To be claimed, costs must be reasonable, directly and clearly related to the project, and approved in the agreement’s budget. If the recipient is managing a number of projects, the name of the project to which the expense is related (or an identification number) should appear on the invoice to facilitate identification and to ensure that expenses related to the project are kept separate from the others.
As a rule, expenses must have been incurred during the period covered by the agreement in order to be claimed. The date an expense is incurred (which is usually not also the date the invoice is paid) refers to the date the good was purchased or, for a service, the date the work was actually done. Expenses incurred prior to the effective date of the contribution agreement but paid for during the period covered by it are not considered eligible unless the agreement specifically states otherwise.
Similarly, deposit payments or advance payments made to suppliers for work to be done after the end of the period covered by the contribution agreement will not be considered eligible expenses.
Only the days worked from the beginning of the period covered by the agreement to the last day of that period will be considered eligible for salary expenses and consultant fees.
In all situations where the recipient believes that such costs should be eligible, the recipient must obtain the Department of Justice Canada’s written consent or the cost may be disallowed.
Salary and benefit expenses:
When approved in the agreement’s budget, salary and benefit expenses must be reasonable and correspond to actual salaries and benefits paid. Salaries should be supported by a valid contract with each employee, and there should be a timekeeping system to ensure that the time charged to the project corresponds to the time the employee actually worked on it. Time sheets should be signed by the employees and approved by their supervisor. Any overtime worked should be documented and approved as well by the employee’s supervisor.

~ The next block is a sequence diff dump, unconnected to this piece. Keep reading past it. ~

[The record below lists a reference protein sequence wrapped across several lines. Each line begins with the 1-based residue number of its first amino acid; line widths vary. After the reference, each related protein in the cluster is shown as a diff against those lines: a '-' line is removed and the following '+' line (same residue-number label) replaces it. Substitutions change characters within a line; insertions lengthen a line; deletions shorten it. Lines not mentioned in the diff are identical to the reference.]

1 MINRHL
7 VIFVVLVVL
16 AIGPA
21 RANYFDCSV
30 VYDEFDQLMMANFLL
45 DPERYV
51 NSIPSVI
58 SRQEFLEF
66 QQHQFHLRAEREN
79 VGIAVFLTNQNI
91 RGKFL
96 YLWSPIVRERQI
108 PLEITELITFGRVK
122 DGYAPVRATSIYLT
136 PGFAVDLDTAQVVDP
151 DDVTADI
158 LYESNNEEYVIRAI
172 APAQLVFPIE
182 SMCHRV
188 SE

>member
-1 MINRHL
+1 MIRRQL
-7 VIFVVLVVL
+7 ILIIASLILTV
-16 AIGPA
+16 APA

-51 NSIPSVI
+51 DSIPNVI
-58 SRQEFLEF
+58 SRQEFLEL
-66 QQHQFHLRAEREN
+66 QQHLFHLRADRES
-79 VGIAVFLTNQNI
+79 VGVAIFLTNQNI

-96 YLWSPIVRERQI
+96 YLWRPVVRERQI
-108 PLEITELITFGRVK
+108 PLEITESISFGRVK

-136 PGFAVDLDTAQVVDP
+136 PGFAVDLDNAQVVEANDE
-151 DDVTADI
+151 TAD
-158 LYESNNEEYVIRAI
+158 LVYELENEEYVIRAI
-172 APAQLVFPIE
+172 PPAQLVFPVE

When a project calls for subcontracting, and subcontracting costs are claimed, these costs must be supported by a valid contract signed by both parties and stating the nature of the work to be done, the results expected, the time frame that applies, the applicable rates, the payment structure, and the total amount of the contract. Any invoices flowing from this contract should show the nature of the work done in detail, the time (or the portion related to the project) charged to the recipient, the period during which the work was performed, and the amount charged.
The selection process of the subcontractor, including any calls for tender, should also be documented. In all cases, the amounts charged by the subcontractor must be reasonable and correspond to the market price for similar services. Comparative data showing the research done to obtain the best value for price should therefore be kept on file.
When included in the budget, travel costs must respect Treasury Board standards and rates. The recipient should always verify the current rates on Treasury Board’s Internet site, where they are updated regularly. Flights must be supported by tickets and boarding passes. Each trip should be authorized by the proper authority, and a detailed expense report should be produced, signed and approved. Expense reports should also be supported by receipts or invoices and kept on file for future reference.
All administration and other indirect expenses charged to the project must be supported not only by invoices and original documents but also by details of the methodology used to allocate common costs to the project. The allocation base used should be discussed with the Department of Justice Canada at the outset of the project to ensure acceptance and to reduce the risk of costs being identified as ineligible at the end of the project. Full documentation of the allocation base makes it possible to determine whether the portion of the cost charged to the project was reasonable. Administration costs claimed should correspond to actual costs incurred and paid for.
Claims for in-kind expenses must be documented. The evaluation methodology used to put a dollar value to those expenses or contributions must be sound, and should be provided to the Department of Justice Canada at the outset of the contribution agreement.